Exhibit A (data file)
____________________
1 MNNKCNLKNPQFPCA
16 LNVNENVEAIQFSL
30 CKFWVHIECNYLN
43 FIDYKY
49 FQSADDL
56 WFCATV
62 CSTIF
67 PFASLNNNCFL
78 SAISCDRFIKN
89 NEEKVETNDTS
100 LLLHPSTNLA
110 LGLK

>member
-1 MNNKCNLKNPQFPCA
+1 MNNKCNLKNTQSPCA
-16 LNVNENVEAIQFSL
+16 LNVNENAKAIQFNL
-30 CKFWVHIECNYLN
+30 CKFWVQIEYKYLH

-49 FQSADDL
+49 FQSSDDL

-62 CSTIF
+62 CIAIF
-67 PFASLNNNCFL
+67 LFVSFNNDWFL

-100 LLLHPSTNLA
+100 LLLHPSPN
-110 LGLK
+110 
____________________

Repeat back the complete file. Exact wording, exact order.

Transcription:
1 MNNKCNLKNPQFPCA
16 LNVNENVEAIQFSL
30 CKFWVHIECNYLN
43 FIDYKY
49 FQSADDL
56 WFCATV
62 CSTIF
67 PFASLNNNCFL
78 SAISCDRFIKN
89 NEEKVETNDTS
100 LLLHPSTNLA
110 LGLK

>member
-1 MNNKCNLKNPQFPCA
+1 MNNKCNLKNTQSPCA
-16 LNVNENVEAIQFSL
+16 LNVNENAKAIQFNL
-30 CKFWVHIECNYLN
+30 CKFWVQIEYKYLH

-49 FQSADDL
+49 FQSSDDL

-62 CSTIF
+62 CIAIF
-67 PFASLNNNCFL
+67 LFVSFNNDWFL

-100 LLLHPSTNLA
+100 LLLHPSPN
-110 LGLK
+110 